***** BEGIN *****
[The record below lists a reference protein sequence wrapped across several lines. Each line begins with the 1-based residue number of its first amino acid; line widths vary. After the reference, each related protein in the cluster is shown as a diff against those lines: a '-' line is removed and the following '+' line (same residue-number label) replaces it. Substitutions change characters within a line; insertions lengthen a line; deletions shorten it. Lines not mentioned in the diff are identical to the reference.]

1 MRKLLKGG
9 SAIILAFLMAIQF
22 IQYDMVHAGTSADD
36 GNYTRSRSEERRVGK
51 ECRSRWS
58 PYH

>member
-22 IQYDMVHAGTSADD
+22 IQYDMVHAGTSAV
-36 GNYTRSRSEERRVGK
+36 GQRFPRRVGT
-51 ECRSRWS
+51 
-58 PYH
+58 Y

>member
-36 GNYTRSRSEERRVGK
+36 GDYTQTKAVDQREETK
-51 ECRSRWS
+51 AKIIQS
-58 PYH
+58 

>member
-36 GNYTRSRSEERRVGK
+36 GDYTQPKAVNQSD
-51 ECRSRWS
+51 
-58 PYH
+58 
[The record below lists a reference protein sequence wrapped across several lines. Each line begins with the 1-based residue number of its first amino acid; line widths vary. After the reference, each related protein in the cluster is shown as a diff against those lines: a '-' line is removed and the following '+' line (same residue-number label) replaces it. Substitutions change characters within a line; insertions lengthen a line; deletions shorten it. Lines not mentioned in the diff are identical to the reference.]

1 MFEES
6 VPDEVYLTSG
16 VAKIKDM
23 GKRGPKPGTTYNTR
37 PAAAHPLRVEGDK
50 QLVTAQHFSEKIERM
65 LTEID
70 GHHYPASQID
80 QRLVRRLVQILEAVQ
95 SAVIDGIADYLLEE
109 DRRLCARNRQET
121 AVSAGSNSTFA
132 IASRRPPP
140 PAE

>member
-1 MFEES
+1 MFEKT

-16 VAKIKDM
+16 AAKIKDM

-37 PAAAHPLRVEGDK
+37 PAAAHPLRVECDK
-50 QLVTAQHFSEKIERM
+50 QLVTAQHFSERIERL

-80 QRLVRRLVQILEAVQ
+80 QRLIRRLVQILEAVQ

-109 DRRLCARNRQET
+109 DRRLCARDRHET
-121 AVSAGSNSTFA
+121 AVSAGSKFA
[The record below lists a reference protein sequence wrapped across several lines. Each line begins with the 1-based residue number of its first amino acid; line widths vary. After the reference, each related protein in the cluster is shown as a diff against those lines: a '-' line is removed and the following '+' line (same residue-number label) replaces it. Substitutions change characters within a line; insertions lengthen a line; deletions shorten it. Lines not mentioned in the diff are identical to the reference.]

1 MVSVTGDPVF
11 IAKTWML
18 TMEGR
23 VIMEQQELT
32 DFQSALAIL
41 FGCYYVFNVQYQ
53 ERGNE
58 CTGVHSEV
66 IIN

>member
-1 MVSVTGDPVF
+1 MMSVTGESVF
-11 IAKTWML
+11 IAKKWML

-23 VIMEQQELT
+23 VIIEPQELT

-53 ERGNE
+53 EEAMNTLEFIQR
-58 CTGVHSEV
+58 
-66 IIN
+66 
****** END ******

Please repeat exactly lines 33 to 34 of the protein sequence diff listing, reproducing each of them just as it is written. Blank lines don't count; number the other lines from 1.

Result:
6 VPDEVYLTSG
16 VAKIKDM